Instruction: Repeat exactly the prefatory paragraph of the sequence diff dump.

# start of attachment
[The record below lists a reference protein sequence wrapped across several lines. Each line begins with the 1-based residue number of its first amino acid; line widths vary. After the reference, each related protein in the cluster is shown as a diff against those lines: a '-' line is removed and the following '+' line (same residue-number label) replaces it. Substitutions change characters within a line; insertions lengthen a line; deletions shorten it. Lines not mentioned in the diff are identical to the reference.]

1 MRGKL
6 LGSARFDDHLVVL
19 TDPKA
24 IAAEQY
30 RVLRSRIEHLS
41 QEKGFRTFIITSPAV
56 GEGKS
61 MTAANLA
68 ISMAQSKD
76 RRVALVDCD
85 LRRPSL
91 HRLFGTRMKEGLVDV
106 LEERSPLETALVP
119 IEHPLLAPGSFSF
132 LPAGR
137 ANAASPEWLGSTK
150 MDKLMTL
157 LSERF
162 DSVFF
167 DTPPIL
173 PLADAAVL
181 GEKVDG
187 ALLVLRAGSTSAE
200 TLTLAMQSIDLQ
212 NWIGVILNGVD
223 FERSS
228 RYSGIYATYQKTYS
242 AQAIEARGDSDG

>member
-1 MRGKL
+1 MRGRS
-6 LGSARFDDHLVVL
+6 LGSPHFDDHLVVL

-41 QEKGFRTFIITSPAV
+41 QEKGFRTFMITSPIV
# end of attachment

[The record below lists a reference protein sequence wrapped across several lines. Each line begins with the 1-based residue number of its first amino acid; line widths vary. After the reference, each related protein in the cluster is shown as a diff against those lines: a '-' line is removed and the following '+' line (same residue-number label) replaces it. Substitutions change characters within a line; insertions lengthen a line; deletions shorten it. Lines not mentioned in the diff are identical to the reference.]